I really hope you aren’t reading email on Thanksgiving.
Gratitude is powerful, so it is great to stop and think about all we have to be thankful for.
Like many others, our family has lost some dear people this past year and we feel it acutely during the holidays. Yet even in loss, we can be thankful for the time we had together – the laughs, smiles, and special moments. Being human is a turbulent and fleeting thing, so touching the joyful experiences of the past is helpful in buoying us for the future – and allowing us to laugh in the present.
As we give thanks, let us also be aware of our privilege. At the very least, we have been born into a remarkable time and place. Four years ago, I checked into the hospital with an infected and rupturing gall bladder. Because of modern medicine, and my access to it, I was back on my feet in a few days. In another time, or another place, the more likely outcome would have been death. I didn’t “earn” being born in the late 20th Century, and I didn’t “earn” being born in the United States.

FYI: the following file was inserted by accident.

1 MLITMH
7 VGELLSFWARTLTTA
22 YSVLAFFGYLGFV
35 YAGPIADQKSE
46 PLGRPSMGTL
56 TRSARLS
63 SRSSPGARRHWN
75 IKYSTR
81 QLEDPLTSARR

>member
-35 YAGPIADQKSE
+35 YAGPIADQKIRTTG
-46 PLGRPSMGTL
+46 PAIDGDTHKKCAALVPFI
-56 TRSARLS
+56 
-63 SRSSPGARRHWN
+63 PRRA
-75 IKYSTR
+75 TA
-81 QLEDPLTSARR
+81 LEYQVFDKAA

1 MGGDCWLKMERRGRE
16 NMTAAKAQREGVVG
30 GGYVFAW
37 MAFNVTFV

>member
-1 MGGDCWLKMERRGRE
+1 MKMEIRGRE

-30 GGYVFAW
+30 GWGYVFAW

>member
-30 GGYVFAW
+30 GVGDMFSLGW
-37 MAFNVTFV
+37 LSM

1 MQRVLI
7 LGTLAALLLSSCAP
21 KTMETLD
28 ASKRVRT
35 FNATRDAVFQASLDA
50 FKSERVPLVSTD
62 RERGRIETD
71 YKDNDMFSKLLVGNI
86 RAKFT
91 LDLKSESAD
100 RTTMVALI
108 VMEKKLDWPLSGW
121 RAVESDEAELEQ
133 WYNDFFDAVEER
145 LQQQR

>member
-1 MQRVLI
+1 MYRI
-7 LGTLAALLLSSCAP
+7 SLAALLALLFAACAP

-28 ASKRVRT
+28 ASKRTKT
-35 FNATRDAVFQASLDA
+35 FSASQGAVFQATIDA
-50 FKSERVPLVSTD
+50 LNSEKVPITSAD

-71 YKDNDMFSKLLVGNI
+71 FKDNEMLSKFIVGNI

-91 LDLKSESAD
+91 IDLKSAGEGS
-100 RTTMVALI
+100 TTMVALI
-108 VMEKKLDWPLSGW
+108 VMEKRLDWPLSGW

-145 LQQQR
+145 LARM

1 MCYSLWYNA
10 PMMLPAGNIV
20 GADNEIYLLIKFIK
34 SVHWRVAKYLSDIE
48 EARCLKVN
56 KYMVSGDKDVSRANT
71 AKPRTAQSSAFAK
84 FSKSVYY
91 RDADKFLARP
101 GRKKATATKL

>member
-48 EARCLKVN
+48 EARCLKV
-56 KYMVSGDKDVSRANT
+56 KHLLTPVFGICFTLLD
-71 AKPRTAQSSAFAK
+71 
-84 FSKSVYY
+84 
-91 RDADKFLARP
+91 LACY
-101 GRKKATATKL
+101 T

Being aware of privilege doesn’t mean we are undeserving; it just means that we have privileges that many others do not, and we should recognize and appreciate them.
So, let’s be thankful for all we have, both the earned and unearned, and for the time we have had, are having, and will have with people we love and care for.
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